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Three page handwritten letter by United States soldier Private Edward Leonski

Date: 3 August 1942
Overall: 247 x 199 mm, 0.002 kg
Medium: Ink on paper
Credit Line: ANMM Collection Purchased with USA Bicentennial Gift funds
Object Name: Letter
Object No: 00017255
Place Manufactured:Melbourne

User Terms

    Second page of a three page handwritten letter by American soldier Private Edward Leonski. The letter appears to be addressed to 'Rene' and was written while Leonski was in custody in Melbourne for the murders of three Australian women.
    SignificanceThe murders of three women in Melbourne in 1942 and the subsequent conviction of US soldier Edward Leonski marked the end of a 'honeymoon' period for American forces stationed in Australia during WW2. The case made headlines around the country and added to rising tensions between Australians and American soldiers. It was also the first time a person had been tried in Australia by a military tribunal for a crime that violated civil law.
    HistoryEdward Joseph Leonski (1917-1942) was an American soldier who was trialled and convicted of murder in Melbourne, July 1942.

    Leonski was born on 12 December 1917 in New Jersey, the son of Russian born couple John and Amelia Leonski and the sixth child of this troubled family. His mother Amelia had a history of mental illness, two of his brothers had prison records and a third spent time in a psychiatric hospital.

    Eddie Leonski was called up for military service on 17 February 1941 as a member of the 52nd Signal Battalion. While stationed at San Antonio, Texas, Leonski developed a reputation among his colleagues for heavy drinking and aggressive, unchivalrous behaviour. During his time in San Antonio he had attempted to strangle a woman, Beatrice Sanchez. Unfortunately Sanchez did not press her assault charge (which may have terminated Leonski’s army career) and in January 1942 Leonski left San Francisco with his battalion, bound for Melbourne.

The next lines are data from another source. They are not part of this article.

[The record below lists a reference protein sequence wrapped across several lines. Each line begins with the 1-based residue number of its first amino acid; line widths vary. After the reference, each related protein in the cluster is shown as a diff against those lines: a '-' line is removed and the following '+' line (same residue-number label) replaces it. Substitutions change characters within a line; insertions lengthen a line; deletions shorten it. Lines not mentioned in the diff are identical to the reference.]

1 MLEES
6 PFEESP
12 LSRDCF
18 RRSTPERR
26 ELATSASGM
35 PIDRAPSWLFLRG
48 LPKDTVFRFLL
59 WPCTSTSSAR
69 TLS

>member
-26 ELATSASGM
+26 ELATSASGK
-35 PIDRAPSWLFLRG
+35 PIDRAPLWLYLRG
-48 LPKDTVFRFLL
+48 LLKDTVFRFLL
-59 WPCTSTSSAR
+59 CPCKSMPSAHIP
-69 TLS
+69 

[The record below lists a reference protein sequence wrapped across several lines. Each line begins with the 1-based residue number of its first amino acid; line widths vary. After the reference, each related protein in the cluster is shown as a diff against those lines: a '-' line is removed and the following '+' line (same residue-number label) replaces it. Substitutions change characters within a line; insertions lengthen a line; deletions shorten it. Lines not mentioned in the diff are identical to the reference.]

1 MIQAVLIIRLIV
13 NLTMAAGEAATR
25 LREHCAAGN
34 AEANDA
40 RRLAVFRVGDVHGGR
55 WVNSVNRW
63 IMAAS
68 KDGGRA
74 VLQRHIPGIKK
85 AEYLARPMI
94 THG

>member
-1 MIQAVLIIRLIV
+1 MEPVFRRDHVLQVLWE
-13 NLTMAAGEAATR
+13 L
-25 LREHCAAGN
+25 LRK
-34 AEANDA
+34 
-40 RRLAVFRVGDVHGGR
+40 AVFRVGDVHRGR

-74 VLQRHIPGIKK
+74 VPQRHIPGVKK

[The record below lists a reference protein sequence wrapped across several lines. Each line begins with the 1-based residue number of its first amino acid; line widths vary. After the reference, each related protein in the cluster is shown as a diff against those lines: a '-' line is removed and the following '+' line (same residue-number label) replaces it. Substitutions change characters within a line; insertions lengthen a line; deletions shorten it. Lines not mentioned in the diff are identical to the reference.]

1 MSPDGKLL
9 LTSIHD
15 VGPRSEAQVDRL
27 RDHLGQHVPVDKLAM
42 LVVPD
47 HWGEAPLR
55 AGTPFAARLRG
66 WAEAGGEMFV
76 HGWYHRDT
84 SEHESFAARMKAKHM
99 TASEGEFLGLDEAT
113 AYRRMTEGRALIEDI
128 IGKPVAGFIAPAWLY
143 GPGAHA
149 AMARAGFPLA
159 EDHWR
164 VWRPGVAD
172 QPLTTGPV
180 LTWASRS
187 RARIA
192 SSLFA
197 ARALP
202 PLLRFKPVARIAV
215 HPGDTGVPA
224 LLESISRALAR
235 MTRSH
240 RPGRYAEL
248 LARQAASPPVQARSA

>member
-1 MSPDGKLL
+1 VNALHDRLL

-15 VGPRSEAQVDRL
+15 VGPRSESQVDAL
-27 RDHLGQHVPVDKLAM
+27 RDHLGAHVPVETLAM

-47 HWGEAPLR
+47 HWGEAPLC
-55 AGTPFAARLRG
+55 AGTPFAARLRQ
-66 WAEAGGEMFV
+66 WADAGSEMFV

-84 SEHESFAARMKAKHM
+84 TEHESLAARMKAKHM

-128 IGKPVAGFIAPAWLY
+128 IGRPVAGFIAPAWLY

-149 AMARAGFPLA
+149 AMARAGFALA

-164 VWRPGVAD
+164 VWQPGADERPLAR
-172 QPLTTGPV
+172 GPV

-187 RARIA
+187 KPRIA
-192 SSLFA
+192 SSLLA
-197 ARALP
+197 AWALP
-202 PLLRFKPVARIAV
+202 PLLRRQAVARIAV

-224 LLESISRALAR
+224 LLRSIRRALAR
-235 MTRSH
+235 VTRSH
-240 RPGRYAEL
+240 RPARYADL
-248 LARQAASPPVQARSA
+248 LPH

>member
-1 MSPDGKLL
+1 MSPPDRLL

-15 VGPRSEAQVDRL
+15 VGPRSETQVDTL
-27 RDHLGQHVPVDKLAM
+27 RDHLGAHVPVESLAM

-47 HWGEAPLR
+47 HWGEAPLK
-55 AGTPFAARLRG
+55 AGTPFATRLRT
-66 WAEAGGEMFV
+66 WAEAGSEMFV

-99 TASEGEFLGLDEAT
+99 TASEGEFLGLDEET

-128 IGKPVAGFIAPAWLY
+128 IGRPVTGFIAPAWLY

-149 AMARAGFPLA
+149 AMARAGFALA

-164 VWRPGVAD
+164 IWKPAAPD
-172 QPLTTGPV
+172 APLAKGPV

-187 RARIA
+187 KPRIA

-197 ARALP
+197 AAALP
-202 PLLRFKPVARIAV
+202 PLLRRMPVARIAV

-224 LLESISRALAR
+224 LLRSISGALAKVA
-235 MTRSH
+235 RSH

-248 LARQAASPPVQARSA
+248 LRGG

Reaching Australia in February 1942, the 52nd Signal Battalion was stationed at Camp Pell, Royal Park, Melbourne, where Leonski’s problematic behaviour continued. He spent thirty days in the stockade for drunkeness and allegedly attempted to strangle a young married woman in her St Kilda flat, however she managed to break free. Then, on 3 May Mrs Ivy McLeod was found murdered in the doorway of a shop next to the Bleak House Hotel, Albert Park. The body of Mrs Pauline Thompson was found several days later, on 9 May, near a city boarding house, and Mrs Gladys Hosking was discovered murdered in Royal Park on 18 May. All three women were throttled and though their genitals were exposed, none were found to have been sexually assaulted.

    In the press the deaths became known as the ‘Brownout Murders’, referring to the unpopular wartime practice of reduced street lighting in Melbourne. Leonski was arrested for the murders on 22 May through a combination of detective work and the evidence of a fellow soldier to whom Leonski had confided his crimes. Unusually, Leonski was tried in Australia by a United States Courts Martial where he was declared sane and found guilty on 17 July. It was the first time that any person had been tried in Australia by a military tribunal for a crime which violated civil law and also the first time a citizen of another country had been tried under the laws of his own country.

    While in custody in the city watchhouse Leonski corresponded with a woman and according to the Barrier Miner, Tuesday 3 November 1942 p 3, he was visited regularly by a ‘beautiful young woman to whom he is greatly attached’. Leonski was hanged at Pentridge Prison on 9 November 1942 and his remains were initially buried there before being transferred to a military cemetery in Honolulu.

    The ‘Brownout Murders’ in Melbourne in 1942 added tension to an already sensitive relationship between American and Australian troops. United States forces had first arrived in Brisbane in December 1941 and by mid-1943 there were approximately 150,000 US troops in Australia. Disagreements between Australian and American troops generally centred around differences in pay scales (the American forces earned more), food rations, women and race relations.
    Additional Titles

    Web title: Three page handwritten letter by United States soldier Private Edward Leonski


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